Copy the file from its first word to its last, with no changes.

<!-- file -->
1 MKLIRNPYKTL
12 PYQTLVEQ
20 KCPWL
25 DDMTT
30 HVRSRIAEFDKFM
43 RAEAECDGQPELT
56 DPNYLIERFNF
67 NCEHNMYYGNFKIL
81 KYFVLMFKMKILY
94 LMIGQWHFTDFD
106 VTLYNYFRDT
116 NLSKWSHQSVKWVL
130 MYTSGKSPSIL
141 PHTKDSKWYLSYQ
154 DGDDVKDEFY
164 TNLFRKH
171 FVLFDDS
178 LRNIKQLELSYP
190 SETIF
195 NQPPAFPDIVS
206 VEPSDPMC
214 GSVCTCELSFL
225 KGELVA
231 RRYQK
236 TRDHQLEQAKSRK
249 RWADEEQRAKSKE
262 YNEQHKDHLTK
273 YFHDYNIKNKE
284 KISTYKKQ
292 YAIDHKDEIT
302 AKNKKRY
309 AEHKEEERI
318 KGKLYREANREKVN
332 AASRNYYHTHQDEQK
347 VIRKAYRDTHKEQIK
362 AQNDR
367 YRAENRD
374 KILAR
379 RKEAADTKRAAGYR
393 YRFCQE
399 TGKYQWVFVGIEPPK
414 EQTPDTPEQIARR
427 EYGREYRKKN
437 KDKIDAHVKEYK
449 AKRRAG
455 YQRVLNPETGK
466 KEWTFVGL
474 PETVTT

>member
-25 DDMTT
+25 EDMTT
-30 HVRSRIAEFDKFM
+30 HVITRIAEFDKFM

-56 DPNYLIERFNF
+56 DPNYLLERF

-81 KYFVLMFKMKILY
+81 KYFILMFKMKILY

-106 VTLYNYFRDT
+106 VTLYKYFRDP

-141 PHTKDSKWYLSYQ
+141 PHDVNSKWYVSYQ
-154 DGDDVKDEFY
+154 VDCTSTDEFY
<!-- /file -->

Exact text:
1 MKLIRNPYKTL
12 PYQTLVEQ
20 KCPWL
25 DDMTT
30 HVRSRIAEFDKFM
43 RAEAECDGQPELT
56 DPNYLIERFNF
67 NCEHNMYYGNFKIL
81 KYFVLMFKMKILY
94 LMIGQWHFTDFD
106 VTLYNYFRDT
116 NLSKWSHQSVKWVL
130 MYTSGKSPSIL
141 PHTKDSKWYLSYQ
154 DGDDVKDEFY
164 TNLFRKH
171 FVLFDDS
178 LRNIKQLELSYP
190 SETIF
195 NQPPAFPDIVS
206 VEPSDPMC
214 GSVCTCELSFL
225 KGELVA
231 RRYQK
236 TRDHQLEQAKSRK
249 RWADEEQRAKSKE
262 YNEQHKDHLTK
273 YFHDYNIKNKE
284 KISTYKKQ
292 YAIDHKDEIT
302 AKNKKRY
309 AEHKEEERI
318 KGKLYREANREKVN
332 AASRNYYHTHQDEQK
347 VIRKAYRDTHKEQIK
362 AQNDR
367 YRAENRD
374 KILAR
379 RKEAADTKRAAGYR
393 YRFCQE
399 TGKYQWVFVGIEPPK
414 EQTPDTPEQIARR
427 EYGREYRKKN
437 KDKIDAHVKEYK
449 AKRRAG
455 YQRVLNPETGK
466 KEWTFVGL
474 PETVTT

>member
-25 DDMTT
+25 EDMTT
-30 HVRSRIAEFDKFM
+30 HVITRIAEFDKFM

-56 DPNYLIERFNF
+56 DPNYLLERF

-81 KYFVLMFKMKILY
+81 KYFILMFKMKILY

-106 VTLYNYFRDT
+106 VTLYKYFRDP

-141 PHTKDSKWYLSYQ
+141 PHDVNSKWYVSYQ
-154 DGDDVKDEFY
+154 VDCTSTDEFY